The movements and exploits of Montrose now became rather a story of romance than of sober modern warfare. Argyll and lord Elcho dogged his steps, but he advanced or disappeared with his half-clad Irish and wild mountaineers, amongst the hills in a manner that defied arrest. At Tippermuir, in Perthshire, he defeated Elcho, took his guns ' and ammunition, and surprised and plundered the town of Perth. As was constantly the case, the Highlanders, once loaded with booty, slipped off to their homes; and, left alone with his Irish band, who were faithful because their way home was cut off, he retreated northward, in hope of joining the clan Gordon. He found himself stopped at the bridge of Dee by two thousand seven hundred covenanters under lord Burley, but he managed to cross at a ford higher up, and, falling on the rear of the covenanters, threw them into a panic flight. They fled to Aberdeen, pursued by the wild Irish and Highlanders, and the whole mass of pursuers and pursued rushed wildly into the city together. The place was given up to plunder, and for three days Aberdeen became a scene of horror and revolting licence, as it had been from an attack of Montrose four years before, when fighting on the other side. The approach of Argyll compelled the pillagers to fly into Banffshire, and, following the banks of the Spey, he crossed the mountain of Badenoch, and, after a series of wild adventures in Athol, Angus, and Forfar, he was met by the covenanters at Fyvie Castle, and compelled to retreat into the hills. His followers then took their leave of him, worn out with their mountain flights and skirmishes, and he announced his intention of retiring for the winter into the mountains of Badenoch.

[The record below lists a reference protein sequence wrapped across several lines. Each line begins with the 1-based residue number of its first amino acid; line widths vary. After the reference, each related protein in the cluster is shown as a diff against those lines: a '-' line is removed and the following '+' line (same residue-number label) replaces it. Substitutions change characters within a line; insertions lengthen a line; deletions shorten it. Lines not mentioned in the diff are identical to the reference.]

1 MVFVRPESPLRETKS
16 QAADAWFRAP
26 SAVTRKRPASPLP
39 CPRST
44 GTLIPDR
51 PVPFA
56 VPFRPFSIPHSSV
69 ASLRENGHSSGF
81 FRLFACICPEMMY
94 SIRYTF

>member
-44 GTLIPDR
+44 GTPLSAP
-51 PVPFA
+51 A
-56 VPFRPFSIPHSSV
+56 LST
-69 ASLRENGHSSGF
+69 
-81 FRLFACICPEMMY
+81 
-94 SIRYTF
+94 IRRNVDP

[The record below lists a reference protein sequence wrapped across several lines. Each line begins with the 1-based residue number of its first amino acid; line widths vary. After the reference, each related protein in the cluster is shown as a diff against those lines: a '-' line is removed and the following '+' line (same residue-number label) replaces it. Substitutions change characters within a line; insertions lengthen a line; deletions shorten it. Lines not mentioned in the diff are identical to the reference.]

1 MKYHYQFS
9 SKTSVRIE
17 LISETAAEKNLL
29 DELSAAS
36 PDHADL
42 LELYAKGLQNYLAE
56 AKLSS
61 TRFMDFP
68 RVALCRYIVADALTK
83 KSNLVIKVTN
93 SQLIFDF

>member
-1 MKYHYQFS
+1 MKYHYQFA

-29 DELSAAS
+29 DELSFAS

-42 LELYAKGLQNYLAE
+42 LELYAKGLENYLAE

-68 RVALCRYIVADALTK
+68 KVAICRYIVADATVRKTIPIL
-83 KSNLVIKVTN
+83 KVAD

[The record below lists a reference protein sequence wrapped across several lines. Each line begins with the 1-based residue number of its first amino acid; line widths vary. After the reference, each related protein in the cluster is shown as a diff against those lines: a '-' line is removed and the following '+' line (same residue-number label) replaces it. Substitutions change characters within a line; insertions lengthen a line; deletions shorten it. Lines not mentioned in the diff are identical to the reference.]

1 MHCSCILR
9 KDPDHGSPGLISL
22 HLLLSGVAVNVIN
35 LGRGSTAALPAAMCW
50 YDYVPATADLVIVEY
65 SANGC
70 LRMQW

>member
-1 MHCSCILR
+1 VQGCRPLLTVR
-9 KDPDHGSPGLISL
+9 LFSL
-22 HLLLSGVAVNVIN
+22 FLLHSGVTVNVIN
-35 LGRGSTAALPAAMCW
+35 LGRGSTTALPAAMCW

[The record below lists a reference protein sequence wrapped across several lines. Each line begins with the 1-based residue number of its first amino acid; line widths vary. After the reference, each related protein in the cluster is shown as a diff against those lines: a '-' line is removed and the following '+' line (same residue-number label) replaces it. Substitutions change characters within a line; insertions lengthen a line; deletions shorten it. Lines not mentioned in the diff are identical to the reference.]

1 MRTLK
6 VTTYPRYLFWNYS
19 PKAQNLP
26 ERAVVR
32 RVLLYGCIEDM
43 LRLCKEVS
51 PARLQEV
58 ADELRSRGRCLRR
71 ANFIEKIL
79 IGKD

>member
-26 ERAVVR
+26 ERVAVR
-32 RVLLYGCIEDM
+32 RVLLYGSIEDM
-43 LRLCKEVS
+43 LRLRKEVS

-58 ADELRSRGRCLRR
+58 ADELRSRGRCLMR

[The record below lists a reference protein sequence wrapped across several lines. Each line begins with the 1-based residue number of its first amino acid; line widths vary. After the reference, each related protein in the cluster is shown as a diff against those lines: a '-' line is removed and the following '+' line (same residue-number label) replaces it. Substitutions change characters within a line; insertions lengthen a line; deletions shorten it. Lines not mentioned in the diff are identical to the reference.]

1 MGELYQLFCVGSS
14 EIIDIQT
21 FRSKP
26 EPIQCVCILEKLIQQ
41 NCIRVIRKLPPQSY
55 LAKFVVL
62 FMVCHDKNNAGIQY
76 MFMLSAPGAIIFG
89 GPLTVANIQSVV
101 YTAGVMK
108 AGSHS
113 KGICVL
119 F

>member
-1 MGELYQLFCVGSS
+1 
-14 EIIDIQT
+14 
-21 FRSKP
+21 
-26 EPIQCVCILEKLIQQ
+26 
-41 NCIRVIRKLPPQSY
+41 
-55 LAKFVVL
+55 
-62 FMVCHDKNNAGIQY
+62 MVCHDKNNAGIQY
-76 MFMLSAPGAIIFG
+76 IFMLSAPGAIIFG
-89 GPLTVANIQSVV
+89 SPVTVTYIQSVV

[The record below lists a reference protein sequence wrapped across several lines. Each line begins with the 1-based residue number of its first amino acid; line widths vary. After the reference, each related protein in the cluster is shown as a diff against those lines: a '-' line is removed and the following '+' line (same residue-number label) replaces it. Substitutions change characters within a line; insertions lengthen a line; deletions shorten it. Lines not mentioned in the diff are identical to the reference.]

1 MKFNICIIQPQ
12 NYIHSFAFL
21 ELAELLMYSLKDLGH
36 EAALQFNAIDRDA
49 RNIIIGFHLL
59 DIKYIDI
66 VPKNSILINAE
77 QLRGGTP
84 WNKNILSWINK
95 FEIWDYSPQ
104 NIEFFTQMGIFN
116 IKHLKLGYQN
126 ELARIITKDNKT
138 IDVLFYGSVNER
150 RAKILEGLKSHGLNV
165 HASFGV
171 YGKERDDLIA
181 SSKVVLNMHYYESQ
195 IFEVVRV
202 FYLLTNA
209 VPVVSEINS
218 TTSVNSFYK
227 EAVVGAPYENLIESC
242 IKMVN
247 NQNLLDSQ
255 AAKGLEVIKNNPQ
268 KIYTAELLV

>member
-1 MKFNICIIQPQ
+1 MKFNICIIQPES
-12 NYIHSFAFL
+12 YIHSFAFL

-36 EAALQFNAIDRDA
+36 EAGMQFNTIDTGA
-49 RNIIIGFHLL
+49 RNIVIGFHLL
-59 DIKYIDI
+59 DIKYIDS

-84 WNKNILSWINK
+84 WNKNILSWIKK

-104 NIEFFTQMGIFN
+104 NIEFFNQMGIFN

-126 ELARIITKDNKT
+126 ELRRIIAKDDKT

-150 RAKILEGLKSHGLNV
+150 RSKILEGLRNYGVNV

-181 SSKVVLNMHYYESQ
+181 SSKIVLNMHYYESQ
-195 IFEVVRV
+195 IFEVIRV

The earl of Argyll, on his part, retired to Inverary, and sent his followers home. He felt secure in the mighty barrier of mountains around, which in summer offered a terrible route to an army, but now blockaded with snow, he deemed utterly impregnable. But he was deceived; the retirement of Montrose was a feint. He was busily employed in rousing the northern clans to a sweeping vengeance on Argyll, and the prospect of a rich booty. In the middle of December he burst through all obstacles, threaded the snow-laden defiles of the mountains, and descended with fire and sword into the plains of Argyll. The earl was suddenly roused by the people from the liills, whose dwellings were in flames behind them, and their cattle in the hands of the army of Montrose, and only effected his escape by pushing across Loch Tyne in an open boat. Montrose divided his host into three columns, which spread themselves over the whole of Argyll, burning and laying all waste. Argyll had set a price upon Montrose's head; and Montrose now reduced his splendid heritage to a black and frightful desert. The villages and cottages were burnt down, the cattle destroyed or driven off, and the people slain wherever found with arms in their hands. This lasted from the 13th of December to the end of January.